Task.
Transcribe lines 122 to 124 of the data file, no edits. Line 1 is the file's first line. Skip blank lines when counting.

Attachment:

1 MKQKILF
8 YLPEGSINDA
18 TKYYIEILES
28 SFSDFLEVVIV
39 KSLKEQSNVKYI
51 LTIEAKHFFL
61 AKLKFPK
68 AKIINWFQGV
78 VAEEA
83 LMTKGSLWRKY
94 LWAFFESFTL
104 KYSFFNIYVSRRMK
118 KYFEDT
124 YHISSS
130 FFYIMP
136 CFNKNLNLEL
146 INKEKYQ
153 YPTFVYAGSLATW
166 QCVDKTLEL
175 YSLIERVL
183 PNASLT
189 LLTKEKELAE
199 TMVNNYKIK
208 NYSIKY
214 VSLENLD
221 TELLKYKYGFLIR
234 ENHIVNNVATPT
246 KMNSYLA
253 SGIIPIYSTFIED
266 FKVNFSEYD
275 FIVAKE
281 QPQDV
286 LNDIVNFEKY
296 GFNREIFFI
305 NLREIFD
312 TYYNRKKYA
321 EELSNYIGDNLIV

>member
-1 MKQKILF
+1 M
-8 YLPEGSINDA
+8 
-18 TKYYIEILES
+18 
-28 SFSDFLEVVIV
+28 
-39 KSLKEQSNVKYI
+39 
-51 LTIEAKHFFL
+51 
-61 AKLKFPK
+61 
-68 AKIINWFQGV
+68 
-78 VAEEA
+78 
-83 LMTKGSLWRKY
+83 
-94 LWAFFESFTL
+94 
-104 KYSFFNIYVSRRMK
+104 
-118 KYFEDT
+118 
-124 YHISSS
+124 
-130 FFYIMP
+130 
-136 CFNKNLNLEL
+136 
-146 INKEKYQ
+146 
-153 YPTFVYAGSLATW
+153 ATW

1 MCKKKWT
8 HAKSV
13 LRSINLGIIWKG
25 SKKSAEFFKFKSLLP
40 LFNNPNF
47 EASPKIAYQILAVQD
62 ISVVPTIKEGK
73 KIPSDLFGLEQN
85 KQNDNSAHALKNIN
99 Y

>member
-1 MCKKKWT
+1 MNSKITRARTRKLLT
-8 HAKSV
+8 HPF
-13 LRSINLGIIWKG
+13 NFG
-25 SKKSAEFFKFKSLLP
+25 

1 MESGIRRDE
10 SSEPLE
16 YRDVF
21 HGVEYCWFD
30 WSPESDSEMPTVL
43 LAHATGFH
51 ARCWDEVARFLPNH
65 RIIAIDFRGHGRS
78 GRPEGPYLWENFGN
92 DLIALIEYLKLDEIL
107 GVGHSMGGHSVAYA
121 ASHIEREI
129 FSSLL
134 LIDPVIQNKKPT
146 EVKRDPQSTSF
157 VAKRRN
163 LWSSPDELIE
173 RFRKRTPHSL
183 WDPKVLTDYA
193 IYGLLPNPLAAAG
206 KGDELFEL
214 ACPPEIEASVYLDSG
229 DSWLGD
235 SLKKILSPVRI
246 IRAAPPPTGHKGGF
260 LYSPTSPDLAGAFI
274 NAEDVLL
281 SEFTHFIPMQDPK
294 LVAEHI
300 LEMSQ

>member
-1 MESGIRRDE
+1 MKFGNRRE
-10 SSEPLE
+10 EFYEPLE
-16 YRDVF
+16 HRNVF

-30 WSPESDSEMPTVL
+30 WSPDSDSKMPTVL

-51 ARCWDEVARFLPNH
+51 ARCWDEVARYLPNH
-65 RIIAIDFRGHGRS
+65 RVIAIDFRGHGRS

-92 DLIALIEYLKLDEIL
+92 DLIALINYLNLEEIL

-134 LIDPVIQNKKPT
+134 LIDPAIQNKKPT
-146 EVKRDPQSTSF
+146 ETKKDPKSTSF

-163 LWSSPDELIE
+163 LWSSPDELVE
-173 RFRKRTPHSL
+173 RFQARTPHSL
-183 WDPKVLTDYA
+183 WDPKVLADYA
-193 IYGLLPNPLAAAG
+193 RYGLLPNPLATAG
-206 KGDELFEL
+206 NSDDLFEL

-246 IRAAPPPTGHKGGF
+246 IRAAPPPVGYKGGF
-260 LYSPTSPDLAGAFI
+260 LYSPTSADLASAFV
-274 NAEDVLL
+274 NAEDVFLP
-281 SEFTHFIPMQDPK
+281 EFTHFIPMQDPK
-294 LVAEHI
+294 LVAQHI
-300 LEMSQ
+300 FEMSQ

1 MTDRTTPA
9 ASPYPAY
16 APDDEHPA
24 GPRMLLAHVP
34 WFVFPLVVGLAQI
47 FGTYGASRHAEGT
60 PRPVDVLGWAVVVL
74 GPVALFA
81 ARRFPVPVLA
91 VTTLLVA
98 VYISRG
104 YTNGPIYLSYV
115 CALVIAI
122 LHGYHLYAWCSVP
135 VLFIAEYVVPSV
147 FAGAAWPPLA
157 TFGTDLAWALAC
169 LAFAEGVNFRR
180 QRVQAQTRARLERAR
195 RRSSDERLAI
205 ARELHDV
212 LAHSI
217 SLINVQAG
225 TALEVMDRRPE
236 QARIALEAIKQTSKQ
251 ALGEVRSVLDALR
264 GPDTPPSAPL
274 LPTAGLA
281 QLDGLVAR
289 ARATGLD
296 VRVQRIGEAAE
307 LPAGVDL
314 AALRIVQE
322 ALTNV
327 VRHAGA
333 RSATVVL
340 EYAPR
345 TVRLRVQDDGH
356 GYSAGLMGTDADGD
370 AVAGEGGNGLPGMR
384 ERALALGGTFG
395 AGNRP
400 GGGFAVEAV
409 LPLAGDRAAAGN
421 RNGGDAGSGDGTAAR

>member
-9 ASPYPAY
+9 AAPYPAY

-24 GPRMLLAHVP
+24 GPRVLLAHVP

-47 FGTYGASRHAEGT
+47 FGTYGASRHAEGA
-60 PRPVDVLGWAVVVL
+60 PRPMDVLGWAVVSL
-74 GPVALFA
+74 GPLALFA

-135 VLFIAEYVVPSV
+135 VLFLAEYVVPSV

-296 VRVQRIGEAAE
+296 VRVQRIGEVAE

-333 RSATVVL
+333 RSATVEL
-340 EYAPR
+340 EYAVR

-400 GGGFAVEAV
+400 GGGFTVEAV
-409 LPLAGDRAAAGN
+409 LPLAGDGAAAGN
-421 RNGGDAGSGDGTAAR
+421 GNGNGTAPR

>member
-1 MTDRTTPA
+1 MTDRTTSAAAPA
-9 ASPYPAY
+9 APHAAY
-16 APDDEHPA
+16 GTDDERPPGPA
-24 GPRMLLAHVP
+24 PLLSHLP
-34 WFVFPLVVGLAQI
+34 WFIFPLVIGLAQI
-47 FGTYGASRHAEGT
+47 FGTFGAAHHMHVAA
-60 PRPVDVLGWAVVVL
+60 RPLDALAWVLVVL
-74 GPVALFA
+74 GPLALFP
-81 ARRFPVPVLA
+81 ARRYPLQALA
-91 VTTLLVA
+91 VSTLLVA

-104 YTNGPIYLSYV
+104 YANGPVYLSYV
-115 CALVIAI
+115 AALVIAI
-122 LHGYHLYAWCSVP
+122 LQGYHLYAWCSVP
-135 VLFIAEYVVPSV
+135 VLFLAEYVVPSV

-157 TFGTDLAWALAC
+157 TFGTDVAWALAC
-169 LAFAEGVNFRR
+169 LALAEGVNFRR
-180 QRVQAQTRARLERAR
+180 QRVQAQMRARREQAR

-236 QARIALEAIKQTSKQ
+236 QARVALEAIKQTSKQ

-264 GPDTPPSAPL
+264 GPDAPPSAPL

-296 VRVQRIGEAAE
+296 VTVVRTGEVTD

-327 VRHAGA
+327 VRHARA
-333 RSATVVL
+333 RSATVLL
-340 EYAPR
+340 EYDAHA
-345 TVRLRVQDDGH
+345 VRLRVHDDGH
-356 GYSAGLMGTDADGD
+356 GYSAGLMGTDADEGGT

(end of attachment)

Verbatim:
294 LVAEHI
300 LEMSQ

>member